• Feeling sluggish, hazy, foggy, or groggy
  • Concentration or memory problems
  • Confusion
  • Does not “feel right”
HOW CAN YOU HELP PREVENT A CONCUSSION?  Every sport is different, but there are steps you can take to protect yourselves from concussion.
  • Ensure that you follow your coach’s rules for safety and the rules of the sport.
  • Practice good sportsmanship at all times.
  • Always wear the right protective equipment you are issued (such as helmets, padding, and eye and mouth guards).  Protective equipment should fit properly, be well maintained, and be worn consistently and correctly.  (Note: The helmet, while it helps, does not itself prevent concussions or other head injuries. Proper fundamentals, safe play, cannot be overemphasized.)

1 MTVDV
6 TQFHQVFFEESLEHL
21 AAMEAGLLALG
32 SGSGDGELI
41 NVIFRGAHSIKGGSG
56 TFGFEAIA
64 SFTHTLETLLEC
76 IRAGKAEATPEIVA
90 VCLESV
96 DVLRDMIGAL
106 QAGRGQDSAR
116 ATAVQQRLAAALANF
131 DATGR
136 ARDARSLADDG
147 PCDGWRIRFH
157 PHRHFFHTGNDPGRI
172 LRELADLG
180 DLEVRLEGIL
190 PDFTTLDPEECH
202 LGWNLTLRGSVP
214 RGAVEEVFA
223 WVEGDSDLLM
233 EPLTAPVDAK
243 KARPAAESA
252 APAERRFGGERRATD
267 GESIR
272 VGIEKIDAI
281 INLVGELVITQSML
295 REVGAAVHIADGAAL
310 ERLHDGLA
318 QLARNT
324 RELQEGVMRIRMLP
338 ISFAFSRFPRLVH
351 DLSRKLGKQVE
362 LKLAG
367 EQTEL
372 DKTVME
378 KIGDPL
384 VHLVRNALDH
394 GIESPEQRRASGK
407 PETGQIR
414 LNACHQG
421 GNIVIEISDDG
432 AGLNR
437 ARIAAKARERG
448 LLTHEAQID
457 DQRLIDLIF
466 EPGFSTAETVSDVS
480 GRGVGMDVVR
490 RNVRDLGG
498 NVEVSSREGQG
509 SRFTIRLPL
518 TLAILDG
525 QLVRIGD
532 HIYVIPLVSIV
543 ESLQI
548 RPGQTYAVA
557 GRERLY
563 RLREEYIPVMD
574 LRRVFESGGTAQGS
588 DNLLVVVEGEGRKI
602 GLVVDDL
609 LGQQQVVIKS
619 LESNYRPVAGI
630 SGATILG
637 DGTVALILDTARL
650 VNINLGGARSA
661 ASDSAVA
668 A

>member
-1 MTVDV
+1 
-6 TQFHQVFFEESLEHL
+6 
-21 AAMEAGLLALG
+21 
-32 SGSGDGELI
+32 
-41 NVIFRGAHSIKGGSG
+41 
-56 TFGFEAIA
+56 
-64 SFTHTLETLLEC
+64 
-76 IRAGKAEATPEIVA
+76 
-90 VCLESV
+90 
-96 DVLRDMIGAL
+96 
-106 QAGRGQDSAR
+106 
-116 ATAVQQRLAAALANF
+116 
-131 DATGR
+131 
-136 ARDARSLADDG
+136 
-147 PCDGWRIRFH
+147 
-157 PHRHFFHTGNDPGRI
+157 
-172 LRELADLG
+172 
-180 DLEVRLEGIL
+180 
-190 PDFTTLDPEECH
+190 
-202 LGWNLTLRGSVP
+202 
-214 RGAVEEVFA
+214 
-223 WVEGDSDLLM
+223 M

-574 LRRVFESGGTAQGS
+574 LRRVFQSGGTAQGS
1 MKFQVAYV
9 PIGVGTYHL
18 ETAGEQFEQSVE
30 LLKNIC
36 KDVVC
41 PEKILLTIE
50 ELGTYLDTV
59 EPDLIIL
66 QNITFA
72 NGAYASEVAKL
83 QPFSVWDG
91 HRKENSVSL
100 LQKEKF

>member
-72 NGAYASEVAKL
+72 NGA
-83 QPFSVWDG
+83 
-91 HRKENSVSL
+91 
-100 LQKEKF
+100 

• Learn the signs and symptoms of a concussion.
1.   Seek medical attention right away. A health care professional will be able to decide how serious the concussion is and when it is safe for your child to return to sports.
2.   Keep your child out of play. Concussions take time to heal. Do not return your child to play until a health care professional says it’s OK. Children who return to play too soon—while the brain is still healing—risk a greater chance of having a second concussion. Second or later concussions can be very serious. They can cause permanent brain damage, affecting your child for a lifetime.
3.   Tell your Coach about any recent concussion. Coaches should know if your child had a recent concussion in ANY sport. Your coach may not know about a concussion your child received in another sport or activity unless you tell the coach.